“Real” Smart Cities challenges facing city leaders

23 September 2014

Smart Cities is all about the application of smart technology to the problems of a city. That is what the “noise” on the streets seems to indicate. Jyoti Banerjee, partner at Fronesys, disagrees. Here’s why.

Across the world, city leaders are seeking to make decisions about ways in which the working of the digital economy can help them deal with growth and sustainability challenges in their cities. You would have to forgive them for thinking that Smart Cities are all about smart grids, smart data hubs, smart transport pods, smart mobility, smart anything. To the newbie, Smart Cities seems to be all about technology. They would be completely wrong.

Make no mistake. Smart Cities need technology solutions. But I am increasingly of the view that technology is not the key that drives success in Smart Cities. Perhaps this reflects my perspective that most technology programmes are not about technology, but the business decisions that enable the technology to shine through. So it is with Smart Cities. The key challenge facing city leaders is not relating to understanding tech, but to find ways in which they can assess the business and citizen impacts of the tech decisions they make.

Over the past few months, Fronesys has been carrying out a piece of work on Smart Cities education needs, as part of the MK:SMART consortium driving the adoption of Smart Cities technologies in Milton Keynes. Here are some findings from our MK:SMART work. For this study, we interviewed and studied city leaders, service providers, technology providers and academics across the UK.

Challenges facing city leaders

1. Organisational

Many parts of a city council are not well connected together; to make wise decisions in the context of Smart Cities does need a connected approach across the various stakeholders. Smart Cities expose “silo-ised” decision-making.

2. Financial

A  significant challenge for Smart Cities is the creation of business and economic models that enable funding to be obtained for the infrastructural investments that are needed. Currently, most Smart Cities in the UK seem to be funded by research or education grants – we need proper long-term thinking and at the right kind of scale. Without good business cases, Smart Cities will never get the funding they need to work.

3. Technology

Having said that technology is not key to the success of Smart Cities, am I back-tracking by laying out a technology challenge for Smart Cities leaders? Not at all. The challenge is not with Smart Cities technologies, as much as with the impacts of the tech decisions made: the handling of privacy, the architecture of the data hub, and the overall working of the Smart Cities technology model.

4. Citizens

Although citizens are a valuable resource in crafting Smart Cities, they are often disconnected from the decisions made. Cities find it easy to pull in service providers into their decision-making processes, but not citizens.

5. Impacts

Smart Cities have wide-ranging impacts. Currently, suitable mechanisms do not exist for these impacts to be assessed, understood or managed in a holistic way. The work I have done in Integrated Reporting makes me think that we need an integrated approach to understanding value creation in a cities context. Currently, the <IR> Framework is aimed at corporations that are single entities. No impact framework exists that I know of that brings together value creation (and value destruction…) across the workings of a city and its participants. But this is the area we need to see progress in.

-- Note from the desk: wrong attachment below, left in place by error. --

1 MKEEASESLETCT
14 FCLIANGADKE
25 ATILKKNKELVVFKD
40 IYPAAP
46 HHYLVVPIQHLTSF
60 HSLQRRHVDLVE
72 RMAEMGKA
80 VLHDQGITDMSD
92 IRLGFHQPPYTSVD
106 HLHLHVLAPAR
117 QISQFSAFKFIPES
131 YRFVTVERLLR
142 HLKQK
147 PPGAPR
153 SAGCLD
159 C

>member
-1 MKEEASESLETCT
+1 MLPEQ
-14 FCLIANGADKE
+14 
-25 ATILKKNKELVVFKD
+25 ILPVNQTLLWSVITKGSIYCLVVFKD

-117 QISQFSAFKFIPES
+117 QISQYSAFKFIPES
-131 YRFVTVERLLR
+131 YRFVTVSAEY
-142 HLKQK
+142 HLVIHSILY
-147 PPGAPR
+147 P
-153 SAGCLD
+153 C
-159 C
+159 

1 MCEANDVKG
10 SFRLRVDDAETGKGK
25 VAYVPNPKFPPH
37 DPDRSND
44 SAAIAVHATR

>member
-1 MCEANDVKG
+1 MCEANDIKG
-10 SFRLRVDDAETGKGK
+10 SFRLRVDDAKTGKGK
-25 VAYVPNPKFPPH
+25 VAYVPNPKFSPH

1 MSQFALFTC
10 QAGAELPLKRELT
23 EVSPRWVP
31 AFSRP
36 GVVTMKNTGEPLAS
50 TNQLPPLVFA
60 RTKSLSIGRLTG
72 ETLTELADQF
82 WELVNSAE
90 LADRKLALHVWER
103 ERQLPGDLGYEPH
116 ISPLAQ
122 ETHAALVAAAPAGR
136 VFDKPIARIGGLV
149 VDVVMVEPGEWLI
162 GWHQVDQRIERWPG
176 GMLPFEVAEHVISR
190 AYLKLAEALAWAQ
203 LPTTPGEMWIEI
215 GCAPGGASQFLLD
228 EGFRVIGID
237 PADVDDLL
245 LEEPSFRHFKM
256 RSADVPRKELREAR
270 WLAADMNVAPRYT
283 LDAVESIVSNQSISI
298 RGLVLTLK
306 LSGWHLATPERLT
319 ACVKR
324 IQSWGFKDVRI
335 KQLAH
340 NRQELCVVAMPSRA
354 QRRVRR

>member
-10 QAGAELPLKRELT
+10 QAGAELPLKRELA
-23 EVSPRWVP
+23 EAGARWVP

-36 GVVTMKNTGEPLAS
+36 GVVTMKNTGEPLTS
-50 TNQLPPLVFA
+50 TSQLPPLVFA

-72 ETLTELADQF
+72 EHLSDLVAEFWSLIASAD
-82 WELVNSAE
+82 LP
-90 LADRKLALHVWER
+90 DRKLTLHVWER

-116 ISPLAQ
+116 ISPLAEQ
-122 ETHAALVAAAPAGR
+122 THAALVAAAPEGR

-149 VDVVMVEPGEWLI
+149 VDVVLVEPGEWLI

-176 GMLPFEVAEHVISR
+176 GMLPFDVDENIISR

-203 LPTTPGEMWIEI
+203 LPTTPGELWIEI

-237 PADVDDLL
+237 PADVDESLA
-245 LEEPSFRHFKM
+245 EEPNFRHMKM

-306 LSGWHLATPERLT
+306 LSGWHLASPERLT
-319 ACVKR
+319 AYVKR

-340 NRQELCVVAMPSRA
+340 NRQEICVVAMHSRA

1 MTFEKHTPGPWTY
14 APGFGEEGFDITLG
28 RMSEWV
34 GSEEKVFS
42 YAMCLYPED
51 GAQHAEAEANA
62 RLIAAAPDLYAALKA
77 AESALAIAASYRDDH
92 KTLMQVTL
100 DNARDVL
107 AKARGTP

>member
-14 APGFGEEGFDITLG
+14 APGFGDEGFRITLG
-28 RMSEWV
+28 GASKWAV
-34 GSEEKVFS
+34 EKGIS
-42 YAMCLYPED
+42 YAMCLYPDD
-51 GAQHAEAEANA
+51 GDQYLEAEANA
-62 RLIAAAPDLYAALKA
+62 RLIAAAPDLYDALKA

Unsurprisingly, our research is helping us focus our education programme for city leaders to deal with precisely these issues. Want to find out more? Just get in touch.


Assessing the impacts and outcomes of integrated reporting

Fronesys founders played influential roles in the development of the integrated reporting movement, a corporate reporting mechanism that now has around two thousand listed companies as its adopters, and which is now part of the mainstream of corporate reporting. So, perhaps, now is as good a time as any for Jyoti Banerjee to look back and assess the outcomes and impacts, as well as the what-might-have-beens, of this new form of corporate reporting.

Integrated thinking is focus of chapter in new Oxford handbook

Oxford University Press has just released a new chapter from the forthcoming Oxford Handbook of Food, Water and Society: Integrating Multi-Capital Thinking in Business Decisions. The new chapter, contributed by Fronesys partner Jyoti Banerjee, explores how we need to change our understanding of value. Here is Jyoti’s account of what you can expect in this new publication.

A Shift in Perspective – How Universities Create Value

Jyoti Banerjee, partner at Fronesys, highlights that by adopting the principles of integrated thinking and reporting, universities can move away from a focus on reporting short term financial metrics to a multi-stakeholder approach which offers compelling narratives about their value.


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